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Did you ever do one of those “personality” quizzes?  When I was in high school, these pseudo-psychological things were all the rage in the vaguer classes such as “social studies” and “health”.  Now that I’m a grown-up and occasionally get bundled off to training courses for work, I’ve learned that they’re still kicking around.  They’re bloody awful and I wish someone would call a stop to them.

Oh, you know the sort of thing I mean: the ones where you have to say whether you think you’re introverted or extroverted, or if you prefer logic or intuition when it comes to decision-making.  “A friend of yours says you’re too shy and need to speak up more.  Do you (a) strongly agree, (b) agree, (c) neither agree nor disagree, (d) disagree, or (e) strongly disagree?”

These are a distant cousin to the “Are you a Dumb Slut?”-type quizzes you’ll find in Cosmopolitan magazines; equally polarising and reductive, but far more insidious because they purport to genuinely diagnose certain personality characteristics.  The ones used in training courses are all the more potent because you often have to publicise your results to the rest of the class, and certain exercises or tasks will be distributed accordingly. (We pause here for a brief flashback into my experiences at training courses: “bethini, you’re a hands-on learner, so you’d love to do a team-based exercise, right?” “Nope, I’d rather eat glass.”)  In those situations, there’s an implicit assumption that we will take our test results seriously and at face value, as if certain inner truths can be revealed over the course of the 20 minutes or so allocated for taking and marking the tests.

I think the thing I hated most about these tests, especially in high school, was the fact that there was an implicit value judgment with regard to extroverts and introverts.  In high school, extroverts were good, introverts were losers.  If you preferred, oh, picking any old example out of the air, reading a book at home over partying wildly, then you were probably a freak or a loser or malformed or something.  And if your answer to the false dichotomy of introverted/extroverted varied according to mood, circumstance, society and phase of the moon, you could just piss right off.  There’s no room on the quiz to write that stuff down.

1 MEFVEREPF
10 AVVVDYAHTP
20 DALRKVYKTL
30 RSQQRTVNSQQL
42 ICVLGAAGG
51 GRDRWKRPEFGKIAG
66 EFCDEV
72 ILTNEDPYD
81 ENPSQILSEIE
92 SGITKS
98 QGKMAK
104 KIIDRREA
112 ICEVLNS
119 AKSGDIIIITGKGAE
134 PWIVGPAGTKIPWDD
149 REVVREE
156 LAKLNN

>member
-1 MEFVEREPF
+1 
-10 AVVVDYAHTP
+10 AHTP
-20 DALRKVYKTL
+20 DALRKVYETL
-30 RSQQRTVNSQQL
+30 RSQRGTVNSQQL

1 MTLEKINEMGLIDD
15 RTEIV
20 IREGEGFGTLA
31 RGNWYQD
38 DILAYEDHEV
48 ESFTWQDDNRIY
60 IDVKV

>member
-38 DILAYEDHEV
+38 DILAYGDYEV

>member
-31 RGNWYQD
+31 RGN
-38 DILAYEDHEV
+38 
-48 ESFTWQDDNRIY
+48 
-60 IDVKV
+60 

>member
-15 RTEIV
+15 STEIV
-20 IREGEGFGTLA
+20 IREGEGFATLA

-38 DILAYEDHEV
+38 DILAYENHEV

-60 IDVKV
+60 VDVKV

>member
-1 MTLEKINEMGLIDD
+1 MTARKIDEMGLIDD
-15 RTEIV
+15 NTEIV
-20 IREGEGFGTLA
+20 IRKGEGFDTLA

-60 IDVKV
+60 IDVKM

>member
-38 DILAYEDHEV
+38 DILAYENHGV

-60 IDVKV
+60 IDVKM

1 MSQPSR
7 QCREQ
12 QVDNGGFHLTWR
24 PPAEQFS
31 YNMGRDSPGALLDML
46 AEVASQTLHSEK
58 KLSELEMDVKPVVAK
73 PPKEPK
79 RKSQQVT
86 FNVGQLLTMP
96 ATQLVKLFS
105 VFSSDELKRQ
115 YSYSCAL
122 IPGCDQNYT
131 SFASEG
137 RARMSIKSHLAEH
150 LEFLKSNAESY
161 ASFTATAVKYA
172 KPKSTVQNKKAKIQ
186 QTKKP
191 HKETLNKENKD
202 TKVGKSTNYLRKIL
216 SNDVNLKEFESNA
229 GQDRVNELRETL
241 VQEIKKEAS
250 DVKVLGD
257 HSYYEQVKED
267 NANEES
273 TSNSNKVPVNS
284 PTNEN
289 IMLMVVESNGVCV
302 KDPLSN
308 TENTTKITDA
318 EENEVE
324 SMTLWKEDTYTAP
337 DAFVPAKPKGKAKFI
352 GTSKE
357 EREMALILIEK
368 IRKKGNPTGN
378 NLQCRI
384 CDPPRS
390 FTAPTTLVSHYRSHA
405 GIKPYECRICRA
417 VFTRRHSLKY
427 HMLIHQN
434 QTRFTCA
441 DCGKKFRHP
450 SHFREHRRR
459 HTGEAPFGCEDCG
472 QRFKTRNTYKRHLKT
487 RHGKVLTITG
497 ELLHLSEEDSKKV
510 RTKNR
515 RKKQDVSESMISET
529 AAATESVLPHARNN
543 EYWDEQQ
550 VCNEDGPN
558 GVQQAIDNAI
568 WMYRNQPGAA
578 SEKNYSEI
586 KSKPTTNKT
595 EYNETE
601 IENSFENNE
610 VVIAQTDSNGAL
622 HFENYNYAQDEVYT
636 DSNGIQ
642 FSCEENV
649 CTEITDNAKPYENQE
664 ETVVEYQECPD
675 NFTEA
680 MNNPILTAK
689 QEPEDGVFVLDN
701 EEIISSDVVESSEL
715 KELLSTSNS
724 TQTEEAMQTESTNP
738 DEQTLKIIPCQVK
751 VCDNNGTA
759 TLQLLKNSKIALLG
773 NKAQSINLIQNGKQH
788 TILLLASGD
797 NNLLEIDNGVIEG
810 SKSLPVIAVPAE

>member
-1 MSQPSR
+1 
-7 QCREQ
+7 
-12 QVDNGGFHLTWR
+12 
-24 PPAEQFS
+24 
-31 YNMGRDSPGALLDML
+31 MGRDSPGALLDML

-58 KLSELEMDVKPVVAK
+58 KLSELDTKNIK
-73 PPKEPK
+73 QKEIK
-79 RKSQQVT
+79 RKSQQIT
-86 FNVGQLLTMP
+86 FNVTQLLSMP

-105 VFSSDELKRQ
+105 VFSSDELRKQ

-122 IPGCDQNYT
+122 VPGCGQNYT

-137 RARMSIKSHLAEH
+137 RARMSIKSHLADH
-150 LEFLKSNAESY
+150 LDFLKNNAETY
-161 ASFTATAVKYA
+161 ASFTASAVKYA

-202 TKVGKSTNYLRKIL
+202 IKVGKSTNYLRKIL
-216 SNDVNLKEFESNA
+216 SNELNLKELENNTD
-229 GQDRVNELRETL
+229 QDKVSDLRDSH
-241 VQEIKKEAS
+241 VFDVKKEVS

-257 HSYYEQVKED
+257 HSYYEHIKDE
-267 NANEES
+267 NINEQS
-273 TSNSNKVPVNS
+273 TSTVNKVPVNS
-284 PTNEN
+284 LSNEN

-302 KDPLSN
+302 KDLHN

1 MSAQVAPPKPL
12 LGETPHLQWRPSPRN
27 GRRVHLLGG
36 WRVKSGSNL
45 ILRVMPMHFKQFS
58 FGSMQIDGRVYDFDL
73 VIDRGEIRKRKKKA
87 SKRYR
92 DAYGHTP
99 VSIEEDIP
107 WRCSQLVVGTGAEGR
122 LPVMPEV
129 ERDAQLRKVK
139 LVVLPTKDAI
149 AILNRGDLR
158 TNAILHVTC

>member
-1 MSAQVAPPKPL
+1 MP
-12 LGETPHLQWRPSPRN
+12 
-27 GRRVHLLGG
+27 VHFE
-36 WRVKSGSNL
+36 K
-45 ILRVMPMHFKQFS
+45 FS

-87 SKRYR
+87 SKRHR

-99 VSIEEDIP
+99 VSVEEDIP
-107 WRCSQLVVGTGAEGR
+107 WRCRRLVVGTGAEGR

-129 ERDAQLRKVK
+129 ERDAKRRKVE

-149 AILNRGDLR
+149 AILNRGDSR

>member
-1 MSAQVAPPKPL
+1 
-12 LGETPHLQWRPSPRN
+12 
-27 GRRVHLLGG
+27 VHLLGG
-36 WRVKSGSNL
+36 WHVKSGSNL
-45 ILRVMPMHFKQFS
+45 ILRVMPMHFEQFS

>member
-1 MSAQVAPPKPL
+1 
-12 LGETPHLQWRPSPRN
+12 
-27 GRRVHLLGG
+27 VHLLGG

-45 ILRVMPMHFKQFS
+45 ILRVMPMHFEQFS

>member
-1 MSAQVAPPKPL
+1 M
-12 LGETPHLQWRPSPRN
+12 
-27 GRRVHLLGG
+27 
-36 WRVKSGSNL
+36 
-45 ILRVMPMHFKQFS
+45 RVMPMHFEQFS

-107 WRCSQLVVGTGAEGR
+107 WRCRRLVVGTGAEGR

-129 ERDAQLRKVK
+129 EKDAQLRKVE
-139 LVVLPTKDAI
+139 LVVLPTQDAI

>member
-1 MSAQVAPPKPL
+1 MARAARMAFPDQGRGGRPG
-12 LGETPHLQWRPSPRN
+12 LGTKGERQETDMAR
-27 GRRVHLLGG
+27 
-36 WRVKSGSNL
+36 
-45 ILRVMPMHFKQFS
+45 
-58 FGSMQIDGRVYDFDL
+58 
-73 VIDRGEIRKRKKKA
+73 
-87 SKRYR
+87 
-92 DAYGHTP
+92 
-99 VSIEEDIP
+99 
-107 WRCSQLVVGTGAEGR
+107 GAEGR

I must admit, at the time, I assumed it was just a high school thing.  I assumed that extroversion was a merit only among the cool-acracy of teenagers.  But I’ve realised that’s not the case at all.  It’s still an expected norm that ‘relaxing’ means ‘socialising’ and that ‘lots of friends’ is a universal indicator of someone who is not only functional but admirable.  If you were to describe someone as having “not very many friends”, there’s a whole universe of implicit values that accompany that phrase — surely there must be something wrong with them, why don’t people like them, why don’t they like people, etc. etc.  It isn’t considered, however briefly, that the person could have a few, intensely dear friends, or that their family is the core of their social lives, or even that they are perfectly happy and well-adjusted, but find people exhausting.

I think it stems from the overly-simplistic, but easily-digested theory that loneliness=solitude and vice versa.  Of course, anyone who thinks about it even for a moment will tell you that those two qualities are not bound to each other at all: that it is perfectly possible to be surrounded by friends and yet feel lonely, or to be completely isolated and still feel calm and not at all lonesome.  The notion of one or the other, extrovert or introvert, seems hopelessly over-simplified.

In light of these concerns, I have decided that the only personal analysis I shall undergo is through the quizzes available on Blogthings and similar sites.  It is only through these that I expect to truly understand my inner self or selves.  You will be interested to know that I am a Club Sandwich, I am 65% real, I am Lilac (the shade, not the flower) and I am Table Tennis.  And if that doesn’t tell you all you need to know about me, then I don’t know what else to say.

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